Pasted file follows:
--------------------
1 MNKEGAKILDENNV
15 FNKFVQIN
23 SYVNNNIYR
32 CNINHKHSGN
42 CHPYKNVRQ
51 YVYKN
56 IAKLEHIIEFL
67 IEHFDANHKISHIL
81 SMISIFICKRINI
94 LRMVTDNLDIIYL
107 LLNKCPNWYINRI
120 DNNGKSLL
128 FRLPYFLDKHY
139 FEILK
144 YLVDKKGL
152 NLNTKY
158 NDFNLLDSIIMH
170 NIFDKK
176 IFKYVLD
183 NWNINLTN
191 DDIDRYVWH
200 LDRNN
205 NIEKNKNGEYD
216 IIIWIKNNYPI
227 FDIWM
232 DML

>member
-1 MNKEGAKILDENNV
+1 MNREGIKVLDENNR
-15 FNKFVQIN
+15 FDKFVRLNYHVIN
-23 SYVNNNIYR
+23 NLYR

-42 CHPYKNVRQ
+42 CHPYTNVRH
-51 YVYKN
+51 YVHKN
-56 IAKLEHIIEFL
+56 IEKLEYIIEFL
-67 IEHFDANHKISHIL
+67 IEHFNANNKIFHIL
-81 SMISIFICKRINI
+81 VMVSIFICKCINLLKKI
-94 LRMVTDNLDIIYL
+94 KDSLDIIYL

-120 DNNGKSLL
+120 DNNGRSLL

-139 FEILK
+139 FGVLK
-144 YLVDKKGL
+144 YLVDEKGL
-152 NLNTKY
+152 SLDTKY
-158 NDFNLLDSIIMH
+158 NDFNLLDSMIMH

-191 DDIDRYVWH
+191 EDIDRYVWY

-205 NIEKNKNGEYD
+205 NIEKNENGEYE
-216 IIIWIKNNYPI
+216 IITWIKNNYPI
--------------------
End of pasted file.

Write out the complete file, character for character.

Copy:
1 MNKEGAKILDENNV
15 FNKFVQIN
23 SYVNNNIYR
32 CNINHKHSGN
42 CHPYKNVRQ
51 YVYKN
56 IAKLEHIIEFL
67 IEHFDANHKISHIL
81 SMISIFICKRINI
94 LRMVTDNLDIIYL
107 LLNKCPNWYINRI
120 DNNGKSLL
128 FRLPYFLDKHY
139 FEILK
144 YLVDKKGL
152 NLNTKY
158 NDFNLLDSIIMH
170 NIFDKK
176 IFKYVLD
183 NWNINLTN
191 DDIDRYVWH
200 LDRNN
205 NIEKNKNGEYD
216 IIIWIKNNYPI
227 FDIWM
232 DML

>member
-1 MNKEGAKILDENNV
+1 MNREGIKVLDENNR
-15 FNKFVQIN
+15 FDKFVRLNYHVIN
-23 SYVNNNIYR
+23 NLYR

-42 CHPYKNVRQ
+42 CHPYTNVRH
-51 YVYKN
+51 YVHKN
-56 IAKLEHIIEFL
+56 IEKLEYIIEFL
-67 IEHFDANHKISHIL
+67 IEHFNANNKIFHIL
-81 SMISIFICKRINI
+81 VMVSIFICKCINLLKKI
-94 LRMVTDNLDIIYL
+94 KDSLDIIYL

-120 DNNGKSLL
+120 DNNGRSLL

-139 FEILK
+139 FGVLK
-144 YLVDKKGL
+144 YLVDEKGL
-152 NLNTKY
+152 SLDTKY
-158 NDFNLLDSIIMH
+158 NDFNLLDSMIMH

-191 DDIDRYVWH
+191 EDIDRYVWY

-205 NIEKNKNGEYD
+205 NIEKNENGEYE
-216 IIIWIKNNYPI
+216 IITWIKNNYPI